Reggie Codrington – Vicarious Experience

Mar. 20, 2012

The story that comes with this polished saxophonist with the touch some liken to that of the late great Grover Washington Jr and Kim Waters (I could add Marion Meadows and a few others to that list, as well), is most uplifting and inspiring to say the least.

Reggie Codrington, the son of nationally known musician and bandleader Ray Codrington (who played with numerous soul legends, including Little Richard, Gladys Knight, and the late Jackie Wilson and is featured on this release as well) had to succumb to nine intense surgeries before the age of 13 as a result of a condition known as Ataxic Cerebral Palsy (ACP), a chronic condition that affects muscle coordination and depth perception. 

After the surgeries, this determined artist, who had dreamed of creating music and made that his mission since age 5, missed no strides in marching toward that goal. Listening to his latest, entitled Vicarious Experience (and he’s no newcomer to the studio, by the way, having released several other albums), presents enough proof why he was so determined to keep that dream alive. He holds such a good grasp on the very essence of contemporary jazz with his smooth, caressing reach and gentle melodies.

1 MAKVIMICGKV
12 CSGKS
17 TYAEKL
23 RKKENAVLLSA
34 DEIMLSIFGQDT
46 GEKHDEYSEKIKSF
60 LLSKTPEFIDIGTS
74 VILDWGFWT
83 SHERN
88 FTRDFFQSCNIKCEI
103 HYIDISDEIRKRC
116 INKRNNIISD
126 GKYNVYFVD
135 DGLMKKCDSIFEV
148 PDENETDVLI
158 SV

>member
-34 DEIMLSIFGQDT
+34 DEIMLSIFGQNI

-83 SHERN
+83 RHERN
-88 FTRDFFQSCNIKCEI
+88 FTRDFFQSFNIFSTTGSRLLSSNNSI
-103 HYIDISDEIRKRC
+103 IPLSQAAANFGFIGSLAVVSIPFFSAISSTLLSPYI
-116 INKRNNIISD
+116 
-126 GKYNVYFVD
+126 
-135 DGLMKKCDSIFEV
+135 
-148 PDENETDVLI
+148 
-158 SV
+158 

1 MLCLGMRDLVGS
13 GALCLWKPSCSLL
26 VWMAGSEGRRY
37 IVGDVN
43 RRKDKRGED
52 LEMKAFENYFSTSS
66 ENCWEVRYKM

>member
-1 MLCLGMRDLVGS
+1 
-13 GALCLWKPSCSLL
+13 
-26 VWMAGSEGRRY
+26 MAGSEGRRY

Forming a steadfast groove right from the opening track, Codrington holds fast to that vibe and rides it mercilessly through to the end, never letting up one bit except to go from up- to mid-tempo. It’s that kind of smooth, happy album. Lots of singular soprano (and other) sax statements, horn harmony, neat synth work, rhythm, and melody. The bounciness of tracks like “Getting to Know You” feel oh-so-familiar and the stride of tracks like “Consensual” makes one feel comfortably at home.

While maybe not decidedly exceptional or unique, except for “Divided Attention,” which does bear a World flavor and catchiness that, despite its title, should get your undivided attention, this project is simply good stuff from one who knows his stuff all too well. Nothing disappointing here. If you like it snappy, smooth, clear, and with step, Reggie Codrington’s got your number.  – Ronald Jackson